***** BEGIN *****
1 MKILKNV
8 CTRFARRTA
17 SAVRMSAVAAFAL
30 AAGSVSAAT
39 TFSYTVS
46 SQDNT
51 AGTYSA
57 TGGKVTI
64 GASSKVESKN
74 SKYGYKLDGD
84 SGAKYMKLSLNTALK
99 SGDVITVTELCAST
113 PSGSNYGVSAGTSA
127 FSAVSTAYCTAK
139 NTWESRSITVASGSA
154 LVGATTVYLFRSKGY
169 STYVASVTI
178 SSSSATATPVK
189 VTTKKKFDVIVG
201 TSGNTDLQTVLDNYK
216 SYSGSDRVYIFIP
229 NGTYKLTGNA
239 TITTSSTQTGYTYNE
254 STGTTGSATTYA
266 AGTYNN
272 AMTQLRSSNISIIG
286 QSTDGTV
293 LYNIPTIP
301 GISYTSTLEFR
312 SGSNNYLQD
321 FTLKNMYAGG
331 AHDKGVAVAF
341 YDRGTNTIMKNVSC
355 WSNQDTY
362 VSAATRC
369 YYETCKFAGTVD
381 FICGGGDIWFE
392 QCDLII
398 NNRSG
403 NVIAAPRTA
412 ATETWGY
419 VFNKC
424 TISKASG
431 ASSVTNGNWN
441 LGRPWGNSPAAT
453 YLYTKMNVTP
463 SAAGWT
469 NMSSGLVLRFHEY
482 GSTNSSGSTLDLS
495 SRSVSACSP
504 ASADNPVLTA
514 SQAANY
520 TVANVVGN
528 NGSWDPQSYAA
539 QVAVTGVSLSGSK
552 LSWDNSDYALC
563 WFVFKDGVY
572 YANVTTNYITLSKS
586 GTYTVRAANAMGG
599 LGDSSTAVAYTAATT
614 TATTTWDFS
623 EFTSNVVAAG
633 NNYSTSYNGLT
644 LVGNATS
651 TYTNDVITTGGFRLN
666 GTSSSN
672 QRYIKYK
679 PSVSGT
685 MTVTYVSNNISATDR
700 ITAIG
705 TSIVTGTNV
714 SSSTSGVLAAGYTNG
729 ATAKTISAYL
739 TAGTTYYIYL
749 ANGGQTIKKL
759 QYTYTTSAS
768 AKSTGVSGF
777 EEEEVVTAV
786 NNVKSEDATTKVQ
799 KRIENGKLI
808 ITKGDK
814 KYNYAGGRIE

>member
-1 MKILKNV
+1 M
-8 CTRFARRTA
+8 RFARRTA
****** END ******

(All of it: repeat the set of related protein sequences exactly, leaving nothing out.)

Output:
1 MKILKNV
8 CTRFARRTA
17 SAVRMSAVAAFAL
30 AAGSVSAAT
39 TFSYTVS
46 SQDNT
51 AGTYSA
57 TGGKVTI
64 GASSKVESKN
74 SKYGYKLDGD
84 SGAKYMKLSLNTALK
99 SGDVITVTELCAST
113 PSGSNYGVSAGTSA
127 FSAVSTAYCTAK
139 NTWESRSITVASGSA
154 LVGATTVYLFRSKGY
169 STYVASVTI
178 SSSSATATPVK
189 VTTKKKFDVIVG
201 TSGNTDLQTVLDNYK
216 SYSGSDRVYIFIP
229 NGTYKLTGNA
239 TITTSSTQTGYTYNE
254 STGTTGSATTYA
266 AGTYNN
272 AMTQLRSSNISIIG
286 QSTDGTV
293 LYNIPTIP
301 GISYTSTLEFR
312 SGSNNYLQD
321 FTLKNMYAGG
331 AHDKGVAVAF
341 YDRGTNTIMKNVSC
355 WSNQDTY
362 VSAATRC
369 YYETCKFAGTVD
381 FICGGGDIWFE
392 QCDLII
398 NNRSG
403 NVIAAPRTA
412 ATETWGY
419 VFNKC
424 TISKASG
431 ASSVTNGNWN
441 LGRPWGNSPAAT
453 YLYTKMNVTP
463 SAAGWT
469 NMSSGLVLRFHEY
482 GSTNSSGSTLDLS
495 SRSVSACSP
504 ASADNPVLTA
514 SQAANY
520 TVANVVGN
528 NGSWDPQSYAA
539 QVAVTGVSLSGSK
552 LSWDNSDYALC
563 WFVFKDGVY
572 YANVTTNYITLSKS
586 GTYTVRAANAMGG
599 LGDSSTAVAYTAATT
614 TATTTWDFS
623 EFTSNVVAAG
633 NNYSTSYNGLT
644 LVGNATS
651 TYTNDVITTGGFRLN
666 GTSSSN
672 QRYIKYK
679 PSVSGT
685 MTVTYVSNNISATDR
700 ITAIG
705 TSIVTGTNV
714 SSSTSGVLAAGYTNG
729 ATAKTISAYL
739 TAGTTYYIYL
749 ANGGQTIKKL
759 QYTYTTSAS
768 AKSTGVSGF
777 EEEEVVTAV
786 NNVKSEDATTKVQ
799 KRIENGKLI
808 ITKGDK
814 KYNYAGGRIE

>member
-1 MKILKNV
+1 M
-8 CTRFARRTA
+8 RFARRTA